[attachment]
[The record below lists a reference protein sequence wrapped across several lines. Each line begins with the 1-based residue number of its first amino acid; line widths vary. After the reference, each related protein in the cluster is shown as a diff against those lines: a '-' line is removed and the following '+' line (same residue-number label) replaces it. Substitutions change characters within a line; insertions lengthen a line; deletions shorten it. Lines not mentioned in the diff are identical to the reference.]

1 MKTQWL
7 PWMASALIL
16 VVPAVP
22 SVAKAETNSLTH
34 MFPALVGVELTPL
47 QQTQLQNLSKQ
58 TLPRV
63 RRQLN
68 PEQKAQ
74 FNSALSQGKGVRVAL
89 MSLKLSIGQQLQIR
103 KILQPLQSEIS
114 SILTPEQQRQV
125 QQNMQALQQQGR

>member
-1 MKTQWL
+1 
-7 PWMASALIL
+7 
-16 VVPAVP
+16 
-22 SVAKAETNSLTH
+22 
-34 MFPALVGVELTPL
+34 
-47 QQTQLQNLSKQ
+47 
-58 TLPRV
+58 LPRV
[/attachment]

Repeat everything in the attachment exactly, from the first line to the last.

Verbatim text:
[The record below lists a reference protein sequence wrapped across several lines. Each line begins with the 1-based residue number of its first amino acid; line widths vary. After the reference, each related protein in the cluster is shown as a diff against those lines: a '-' line is removed and the following '+' line (same residue-number label) replaces it. Substitutions change characters within a line; insertions lengthen a line; deletions shorten it. Lines not mentioned in the diff are identical to the reference.]

1 MKTQWL
7 PWMASALIL
16 VVPAVP
22 SVAKAETNSLTH
34 MFPALVGVELTPL
47 QQTQLQNLSKQ
58 TLPRV
63 RRQLN
68 PEQKAQ
74 FNSALSQGKGVRVAL
89 MSLKLSIGQQLQIR
103 KILQPLQSEIS
114 SILTPEQQRQV
125 QQNMQALQQQGR

>member
-1 MKTQWL
+1 
-7 PWMASALIL
+7 
-16 VVPAVP
+16 
-22 SVAKAETNSLTH
+22 
-34 MFPALVGVELTPL
+34 
-47 QQTQLQNLSKQ
+47 
-58 TLPRV
+58 LPRV